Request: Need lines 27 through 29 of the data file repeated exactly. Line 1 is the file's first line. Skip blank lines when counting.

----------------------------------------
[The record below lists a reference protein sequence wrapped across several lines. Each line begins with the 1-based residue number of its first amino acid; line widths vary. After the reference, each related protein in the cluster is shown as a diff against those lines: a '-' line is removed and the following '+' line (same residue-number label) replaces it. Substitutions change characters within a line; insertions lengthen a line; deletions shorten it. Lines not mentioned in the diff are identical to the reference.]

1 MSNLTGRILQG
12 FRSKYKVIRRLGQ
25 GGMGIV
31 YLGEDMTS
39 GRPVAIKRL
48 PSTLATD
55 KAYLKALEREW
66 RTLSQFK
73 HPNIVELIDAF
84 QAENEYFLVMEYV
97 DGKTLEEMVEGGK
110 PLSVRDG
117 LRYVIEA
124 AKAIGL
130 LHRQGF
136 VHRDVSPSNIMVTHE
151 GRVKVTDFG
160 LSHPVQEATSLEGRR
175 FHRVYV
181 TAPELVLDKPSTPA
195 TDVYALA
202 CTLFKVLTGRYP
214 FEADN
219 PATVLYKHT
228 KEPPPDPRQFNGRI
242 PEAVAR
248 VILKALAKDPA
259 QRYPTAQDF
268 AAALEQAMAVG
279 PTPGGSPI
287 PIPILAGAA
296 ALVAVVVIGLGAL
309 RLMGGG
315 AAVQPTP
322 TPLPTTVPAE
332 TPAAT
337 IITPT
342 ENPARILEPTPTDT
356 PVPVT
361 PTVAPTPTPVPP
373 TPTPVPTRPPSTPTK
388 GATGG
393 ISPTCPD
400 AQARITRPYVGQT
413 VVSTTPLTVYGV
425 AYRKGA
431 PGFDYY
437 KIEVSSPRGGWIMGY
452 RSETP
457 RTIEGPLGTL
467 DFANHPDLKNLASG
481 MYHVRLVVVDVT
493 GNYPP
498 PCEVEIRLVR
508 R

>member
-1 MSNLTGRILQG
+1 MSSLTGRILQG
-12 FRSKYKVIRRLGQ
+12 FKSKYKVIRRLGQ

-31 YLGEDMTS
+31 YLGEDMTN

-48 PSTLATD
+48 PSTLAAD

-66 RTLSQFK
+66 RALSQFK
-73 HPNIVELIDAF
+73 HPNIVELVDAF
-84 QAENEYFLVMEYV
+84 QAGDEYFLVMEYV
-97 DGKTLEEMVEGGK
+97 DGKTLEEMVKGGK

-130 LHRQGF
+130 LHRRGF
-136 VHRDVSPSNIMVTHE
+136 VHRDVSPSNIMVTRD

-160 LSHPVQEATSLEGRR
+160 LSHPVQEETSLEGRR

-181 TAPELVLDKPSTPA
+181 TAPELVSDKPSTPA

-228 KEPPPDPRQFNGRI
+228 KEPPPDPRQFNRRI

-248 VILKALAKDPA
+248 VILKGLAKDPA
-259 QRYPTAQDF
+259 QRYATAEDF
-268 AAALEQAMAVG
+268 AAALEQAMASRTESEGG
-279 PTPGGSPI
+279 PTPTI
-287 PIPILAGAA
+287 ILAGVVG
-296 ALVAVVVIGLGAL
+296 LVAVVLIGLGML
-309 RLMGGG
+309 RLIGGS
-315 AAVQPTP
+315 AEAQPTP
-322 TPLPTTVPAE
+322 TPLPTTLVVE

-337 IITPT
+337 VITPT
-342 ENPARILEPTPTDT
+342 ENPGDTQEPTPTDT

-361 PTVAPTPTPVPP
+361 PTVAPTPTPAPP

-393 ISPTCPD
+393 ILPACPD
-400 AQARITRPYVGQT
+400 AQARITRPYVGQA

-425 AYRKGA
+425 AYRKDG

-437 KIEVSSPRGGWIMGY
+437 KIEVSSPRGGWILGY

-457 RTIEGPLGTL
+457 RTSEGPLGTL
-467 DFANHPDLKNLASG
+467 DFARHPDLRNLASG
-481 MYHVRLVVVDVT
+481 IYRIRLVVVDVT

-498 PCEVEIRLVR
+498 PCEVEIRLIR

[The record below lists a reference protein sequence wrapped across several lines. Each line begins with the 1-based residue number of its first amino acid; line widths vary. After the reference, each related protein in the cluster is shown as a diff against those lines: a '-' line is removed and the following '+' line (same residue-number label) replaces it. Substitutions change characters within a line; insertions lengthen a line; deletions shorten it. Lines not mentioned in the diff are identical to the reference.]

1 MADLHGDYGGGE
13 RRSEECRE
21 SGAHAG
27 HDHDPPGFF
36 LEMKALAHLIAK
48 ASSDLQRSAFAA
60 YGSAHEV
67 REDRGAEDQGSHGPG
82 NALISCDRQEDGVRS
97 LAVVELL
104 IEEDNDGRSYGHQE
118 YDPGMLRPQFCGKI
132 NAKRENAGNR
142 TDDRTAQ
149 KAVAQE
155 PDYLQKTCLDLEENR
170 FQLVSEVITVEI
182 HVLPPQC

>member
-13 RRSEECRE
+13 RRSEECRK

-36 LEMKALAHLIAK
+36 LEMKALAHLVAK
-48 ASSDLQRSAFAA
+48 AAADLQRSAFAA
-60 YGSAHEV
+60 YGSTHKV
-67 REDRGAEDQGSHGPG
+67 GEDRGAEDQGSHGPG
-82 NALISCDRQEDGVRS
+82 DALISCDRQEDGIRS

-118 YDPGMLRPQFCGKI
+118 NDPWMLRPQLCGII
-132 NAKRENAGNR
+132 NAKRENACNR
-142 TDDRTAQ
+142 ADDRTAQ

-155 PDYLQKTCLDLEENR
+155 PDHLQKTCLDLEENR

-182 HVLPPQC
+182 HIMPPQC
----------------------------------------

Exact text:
242 PEAVAR
248 VILKALAKDPA
259 QRYPTAQDF